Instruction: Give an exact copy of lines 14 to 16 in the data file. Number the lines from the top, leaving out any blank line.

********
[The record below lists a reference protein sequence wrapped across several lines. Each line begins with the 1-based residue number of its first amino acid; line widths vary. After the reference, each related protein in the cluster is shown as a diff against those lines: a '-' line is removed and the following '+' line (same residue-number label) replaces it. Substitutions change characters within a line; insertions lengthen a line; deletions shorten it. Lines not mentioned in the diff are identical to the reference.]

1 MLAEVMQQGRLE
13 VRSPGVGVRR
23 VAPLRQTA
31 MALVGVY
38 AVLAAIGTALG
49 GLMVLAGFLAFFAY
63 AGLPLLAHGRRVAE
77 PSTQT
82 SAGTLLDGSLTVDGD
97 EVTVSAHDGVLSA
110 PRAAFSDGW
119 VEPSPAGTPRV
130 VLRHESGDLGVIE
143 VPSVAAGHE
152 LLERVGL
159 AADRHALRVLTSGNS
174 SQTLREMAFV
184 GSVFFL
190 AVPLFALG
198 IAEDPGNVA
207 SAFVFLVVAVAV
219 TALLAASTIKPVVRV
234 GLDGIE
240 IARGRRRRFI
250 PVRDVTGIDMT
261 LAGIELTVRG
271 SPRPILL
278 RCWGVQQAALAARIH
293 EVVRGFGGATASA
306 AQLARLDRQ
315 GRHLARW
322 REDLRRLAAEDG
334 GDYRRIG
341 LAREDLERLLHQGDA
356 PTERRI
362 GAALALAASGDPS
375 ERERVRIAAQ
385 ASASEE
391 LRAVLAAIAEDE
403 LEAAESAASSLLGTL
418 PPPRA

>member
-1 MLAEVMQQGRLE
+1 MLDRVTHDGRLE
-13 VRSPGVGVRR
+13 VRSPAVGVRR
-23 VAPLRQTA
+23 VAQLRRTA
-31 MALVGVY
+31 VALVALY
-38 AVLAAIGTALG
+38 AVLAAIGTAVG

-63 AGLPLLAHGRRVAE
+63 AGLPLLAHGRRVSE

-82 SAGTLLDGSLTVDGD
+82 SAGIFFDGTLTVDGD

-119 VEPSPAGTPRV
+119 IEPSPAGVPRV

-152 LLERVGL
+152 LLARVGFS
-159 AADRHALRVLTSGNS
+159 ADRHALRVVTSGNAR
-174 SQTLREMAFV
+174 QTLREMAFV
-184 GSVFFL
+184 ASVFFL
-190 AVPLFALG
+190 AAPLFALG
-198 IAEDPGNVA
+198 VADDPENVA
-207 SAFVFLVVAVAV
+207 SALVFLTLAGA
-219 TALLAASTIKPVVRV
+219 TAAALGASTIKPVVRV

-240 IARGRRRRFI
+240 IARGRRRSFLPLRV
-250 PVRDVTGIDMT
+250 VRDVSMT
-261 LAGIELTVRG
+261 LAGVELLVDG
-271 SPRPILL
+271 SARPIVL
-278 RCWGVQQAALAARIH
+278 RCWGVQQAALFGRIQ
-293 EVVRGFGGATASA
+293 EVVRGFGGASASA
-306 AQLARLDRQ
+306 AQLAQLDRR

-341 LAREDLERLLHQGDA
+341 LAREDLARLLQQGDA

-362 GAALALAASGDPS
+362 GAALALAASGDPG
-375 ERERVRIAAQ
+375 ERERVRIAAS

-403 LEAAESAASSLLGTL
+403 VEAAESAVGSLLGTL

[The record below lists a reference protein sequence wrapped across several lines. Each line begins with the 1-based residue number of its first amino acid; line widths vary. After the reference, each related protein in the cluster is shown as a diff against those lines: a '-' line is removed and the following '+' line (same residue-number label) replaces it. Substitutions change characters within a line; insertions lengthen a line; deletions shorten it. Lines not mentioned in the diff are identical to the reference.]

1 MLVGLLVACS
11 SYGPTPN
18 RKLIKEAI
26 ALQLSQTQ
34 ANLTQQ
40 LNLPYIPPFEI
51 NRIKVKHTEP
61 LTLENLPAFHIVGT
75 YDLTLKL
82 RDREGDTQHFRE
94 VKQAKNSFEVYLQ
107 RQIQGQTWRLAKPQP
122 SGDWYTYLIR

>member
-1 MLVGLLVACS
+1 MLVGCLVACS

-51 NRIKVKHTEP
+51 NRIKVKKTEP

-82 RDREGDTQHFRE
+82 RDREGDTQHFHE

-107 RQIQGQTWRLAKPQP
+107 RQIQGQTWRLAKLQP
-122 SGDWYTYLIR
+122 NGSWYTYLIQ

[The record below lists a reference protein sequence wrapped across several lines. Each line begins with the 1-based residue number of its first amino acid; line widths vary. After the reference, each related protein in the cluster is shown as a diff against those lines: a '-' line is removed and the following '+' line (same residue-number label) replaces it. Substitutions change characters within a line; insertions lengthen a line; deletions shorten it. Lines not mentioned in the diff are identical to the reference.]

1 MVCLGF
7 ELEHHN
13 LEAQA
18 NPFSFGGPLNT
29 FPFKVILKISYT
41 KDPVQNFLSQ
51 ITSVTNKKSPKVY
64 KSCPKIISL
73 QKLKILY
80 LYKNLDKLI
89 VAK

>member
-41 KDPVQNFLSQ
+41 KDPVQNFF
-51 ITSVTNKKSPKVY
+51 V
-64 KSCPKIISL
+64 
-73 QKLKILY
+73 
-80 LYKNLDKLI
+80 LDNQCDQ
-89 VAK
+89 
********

130 VLRHESGDLGVIE
143 VPSVAAGHE
152 LLERVGL